The 1930’s was a time of crisis and according to those on the left that wish to draw comparisons, the danger was met and mastered by people who offered a New Deal and saved everything. Anything that doesn’t fit neatly into that narrative becomes a nuisance and is ridiculed as mere nonsense.
Lately I have heard people from both sides of the political spectrum making these comparisons, but for entirely opposite reasons. The problem is that the facts in no way support the story. Ignored is that fact that the 1930s were much tougher than anything any of us have had to experience recently. To suggest that what we have gone through in the past year and half even rises to such a standard of misery is an insult to the memory of those who endured so much hardship.
The only way the “this is like that” card can be played is if “this” bears at least some resemblance to “that.” Can anyone seriously suggest that what our nation has been experiencing since around November of 2008 at all compares to bread lines, soup kitchens, unemployment rates fixed for years around 20%, and more than 9,000 banks failing? A little more than 200 banks have failed since the beginning of 2009, a rate on pace to better resemble the situation during the savings and loan crisis of the late 1980s and early 1990s—when 747 institutions went under—than the tsunami of failures during the 1930s. The plain fact is that the Great Depression was a much bigger deal than anything since.
As for the President telling us about how bad it has been. Just to what was he specifically referring? If by “the toughest year and a half since any year and a half since the 1930s” he means the geopolitical situation, I would encourage him to read any good history of World War II. That period of war and unrest was quite obviously far worse than anything we have seen in the last year and a half. Perhaps he should look at the mess Mr. Truman inherited and what he had to deal with, from the decision to drop the atomic bomb, to the start of the Cold War, to massive labor unrest (with millions of men and women in uniform suddenly flooding the job market), and the need to somehow help defeated nations rebuild. Mr. Obama might also note that the Man from Missouri was virtually incapable of self-pity, even in low moments of cultural ridicule and political renouncement.
It could be that President Obama was referring to our economic problems. If so, he might want to place a call to Jimmy Carter, who happened to preside over an economy where people could only buy gasoline every other day and interest rates were upwards of 18 per cent. Possibly, Mr. Carter could give some advice on how ill-advised it is for a president to complain about how bad he has it—and to make sure his speech writers have the word “malaise” blocked on their grammar-checkers.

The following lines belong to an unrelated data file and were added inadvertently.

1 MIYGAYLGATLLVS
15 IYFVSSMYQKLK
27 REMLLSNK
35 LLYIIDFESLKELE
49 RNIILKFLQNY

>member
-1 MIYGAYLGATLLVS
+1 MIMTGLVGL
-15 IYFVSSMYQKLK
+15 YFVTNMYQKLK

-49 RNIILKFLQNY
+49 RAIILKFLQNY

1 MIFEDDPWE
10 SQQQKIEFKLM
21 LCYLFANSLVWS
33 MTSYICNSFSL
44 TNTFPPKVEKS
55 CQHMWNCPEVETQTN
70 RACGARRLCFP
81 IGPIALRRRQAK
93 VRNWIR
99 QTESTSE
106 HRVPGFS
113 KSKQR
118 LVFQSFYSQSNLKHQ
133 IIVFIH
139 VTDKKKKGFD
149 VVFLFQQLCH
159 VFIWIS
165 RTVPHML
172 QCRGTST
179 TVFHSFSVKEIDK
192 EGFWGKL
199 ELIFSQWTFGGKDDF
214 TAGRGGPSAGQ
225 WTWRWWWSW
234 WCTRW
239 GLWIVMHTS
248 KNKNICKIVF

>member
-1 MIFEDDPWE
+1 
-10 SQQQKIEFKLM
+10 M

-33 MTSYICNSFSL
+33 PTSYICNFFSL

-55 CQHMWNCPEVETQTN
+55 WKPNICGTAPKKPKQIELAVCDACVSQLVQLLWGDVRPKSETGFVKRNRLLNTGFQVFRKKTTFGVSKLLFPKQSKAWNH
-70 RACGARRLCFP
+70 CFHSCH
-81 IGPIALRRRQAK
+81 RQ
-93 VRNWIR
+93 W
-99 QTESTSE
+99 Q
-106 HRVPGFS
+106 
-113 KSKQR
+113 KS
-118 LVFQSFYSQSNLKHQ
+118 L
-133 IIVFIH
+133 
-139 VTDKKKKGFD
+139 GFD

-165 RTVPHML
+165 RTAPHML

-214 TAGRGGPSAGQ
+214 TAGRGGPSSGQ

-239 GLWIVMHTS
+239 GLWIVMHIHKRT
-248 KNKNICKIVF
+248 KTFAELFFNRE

Then again, it could be that Obama was talking about the political problems he’s having. The problem with that, though, is that he has had it pretty good for the past year and a half with a largely complicit and complimentary press. Sure, his approval ratings are down—but not like the last “year and a half” of Harry Truman’s presidency, nor those of Richard Nixon or Lyndon Johnson, not to mention the afore mentioned Jimmy Carter.
Don’t forget too, that some of his predecessors actually had to serve in the Oval Office with the other party in control of some or all of Congress. Mr. Obama’s bummer of a year and a half has played out with his party in control of virtually everything. In fact, the past year and a half has been one long power play. If his team can’t find the goal while the other team is short-handed, is it really history’s fault?
Or is it just possible that the reason comparisons are made between now and how bad it was in
One of President Obama’s problems is that he wants to be a charismatic leader—and the danger with that is that the "easy road" to that kind of appeal often requires the presence of a chronic crisis –ask “charismatic” leaders from history, like Adolf Hitler or Joseph Stalin for example. Such leaders capture the imagination of many when things are going bad. That’s why they have to keep them going bad—or at least appearing to do so.
In the final analysis, President Obama has had a lot of problems to deal with but none have been any worse than those faced by many of his predecessors --and he has had the luxury of having excellent tools at his disposal to deal with them. He would do much better in the polls if he just learned to be half as open and honest as he constantly tries to tell us he is.
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